The COVID-19 epidemic in North Korea could cause a major health crisis. The harsh warning of the specialists

The COVID-19 epidemic in North Korea could cause a major health crisis, experts say. The virus could spread quickly, mainly due to the lack of a functioning medical system, experts said.

North Korea’s recognition that it is battling an “explosive” outbreak of COVID-19 has raised concerns that the virus could devastate a country with a poorly resourced health system with limited testing capabilities and no program. vaccination.

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The country on Thursday confirmed its first COVID-19 infections since the pandemic more than two years ago, moving to a “maximum emergency epidemic prevention system” and imposing national isolation. The first COVID-related death was reported on Friday.

The state media has not confirmed the total number of cases of COVID-19 so far, but said that more than 350,000 people have shown symptoms of fever since the end of April.

Like Eritrea, North Korea has not started a vaccination campaign against COVID-19, according to the World Health Organization (WHO).

The global COVAX COVID-19 vaccine distribution program has reduced the number of doses allocated to North Korea, as the country has so far failed to arrange any shipments, apparently due to international monitoring requirements.

Pyongyang has also turned down offers of vaccines from China.

North Korea said last year it had developed its own PCR equipment to perform coronavirus tests, and Russia said it had delivered a small number of test kits.

International experts say that the pace of testing so far suggests that North Korea cannot cope with the number of symptomatic cases it has reported.

By the end of March, only 64,207 of North Korea’s 25 million people had been tested for COVID, and all results were negative, according to the latest WHO data.

“North Korea has tested about 1,400 people each week. Assuming they were at full capacity, then they could perform a maximum of 400 tests a day – not nearly enough to test 350,000 people with symptoms, ”said Kee Park of Harvard Medical School, who worked on support projects. in North Korea.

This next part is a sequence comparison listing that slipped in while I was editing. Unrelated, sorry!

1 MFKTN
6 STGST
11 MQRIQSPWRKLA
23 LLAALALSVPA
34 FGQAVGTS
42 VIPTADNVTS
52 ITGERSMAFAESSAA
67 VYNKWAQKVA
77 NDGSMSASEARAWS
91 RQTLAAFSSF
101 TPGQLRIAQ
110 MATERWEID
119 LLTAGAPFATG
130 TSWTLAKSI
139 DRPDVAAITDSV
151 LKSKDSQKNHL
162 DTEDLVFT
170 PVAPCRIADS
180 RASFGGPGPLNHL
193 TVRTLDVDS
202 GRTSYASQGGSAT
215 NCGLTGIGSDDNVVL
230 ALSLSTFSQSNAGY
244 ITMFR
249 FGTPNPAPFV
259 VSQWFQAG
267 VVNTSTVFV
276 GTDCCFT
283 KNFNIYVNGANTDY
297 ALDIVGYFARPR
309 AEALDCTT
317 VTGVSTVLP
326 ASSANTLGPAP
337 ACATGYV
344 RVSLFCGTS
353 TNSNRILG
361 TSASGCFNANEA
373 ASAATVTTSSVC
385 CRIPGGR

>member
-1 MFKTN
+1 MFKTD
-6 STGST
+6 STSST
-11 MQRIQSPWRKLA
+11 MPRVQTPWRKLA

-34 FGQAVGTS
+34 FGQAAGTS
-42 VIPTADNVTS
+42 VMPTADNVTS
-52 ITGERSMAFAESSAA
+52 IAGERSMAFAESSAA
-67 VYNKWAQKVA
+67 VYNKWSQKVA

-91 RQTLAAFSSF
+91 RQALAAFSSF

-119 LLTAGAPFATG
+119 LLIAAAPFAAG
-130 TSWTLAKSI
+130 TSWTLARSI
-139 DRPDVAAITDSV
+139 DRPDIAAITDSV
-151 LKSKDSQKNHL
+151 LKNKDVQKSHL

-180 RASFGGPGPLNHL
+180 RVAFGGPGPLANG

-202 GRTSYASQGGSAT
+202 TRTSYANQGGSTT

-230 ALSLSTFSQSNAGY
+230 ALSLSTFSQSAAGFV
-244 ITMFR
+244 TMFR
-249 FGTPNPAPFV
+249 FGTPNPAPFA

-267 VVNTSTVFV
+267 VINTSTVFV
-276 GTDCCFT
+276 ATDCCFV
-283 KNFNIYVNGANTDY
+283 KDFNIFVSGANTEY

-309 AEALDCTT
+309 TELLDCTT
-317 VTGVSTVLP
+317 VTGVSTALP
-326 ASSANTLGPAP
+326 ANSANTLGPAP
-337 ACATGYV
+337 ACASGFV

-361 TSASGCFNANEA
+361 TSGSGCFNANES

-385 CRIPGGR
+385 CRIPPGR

It is unclear whether North Korea has imposed an obligation to wear a protective mask since the beginning of the pandemic. Citizens have sometimes been seen wearing masks, but also without masks, at major political events attended by tens of thousands of people.

Kim was first shown wearing a mask at a meeting on Thursday.

North Korea ranks last in the world in its ability to respond quickly and mitigate the spread of an epidemic, according to the latest Global Health Security Index in December.

Although it has a large number of qualified doctors and the ability to quickly deploy and organize staff in the event of emergencies, North Korea’s health care system is under-resourced.

Each North Korean village has one or two clinics or hospitals, and most county hospitals are equipped with X-ray facilities, “although not necessarily functional,” the WHO said in its 2014-2019 country cooperation strategy report.

Kwon Young-se, nominated by South Korea for the post of unification minister in charge of inter-Korean relations, said in his confirmation hearing on Thursday that the North is believed not to have even the most basic medical supplies. would be painkillers and disinfectants.

An independent UN human rights investigator reported in March that northern COVID-19 restrictions, including border closures, could have prevented massive outbreaks “albeit probably at considerable cost to the wider health situation”.

“Chronic problems affect the country’s health system, including insufficient investment in infrastructure, medical staff, equipment and medicines, poor electricity supply and inadequate water and sewerage facilities,” the report said.

The epidemic could be a political challenge for the authoritarian leader of the North, North Koreans, who have deserted in the South, said.

“Kim has ordered the mobilization of reserve medical supplies, which means that North Korea will now use war reserves and that general hospitals have run out of medicine,” said Thae Young-ho, a former North Korean diplomat who deserted. in the South in 2016 and is now a Member of Parliament.

Ji Seong-ho, another South Korean lawmaker who left the North in 2006, said the virus could spread quickly, in part because of a lack of a functioning medical system.

“A huge number of people died during the famine (since the 1990s) after typhus broke out. It was a nightmare for the North Korean regime and the North Korean people, “Ji said in a parliamentary session.

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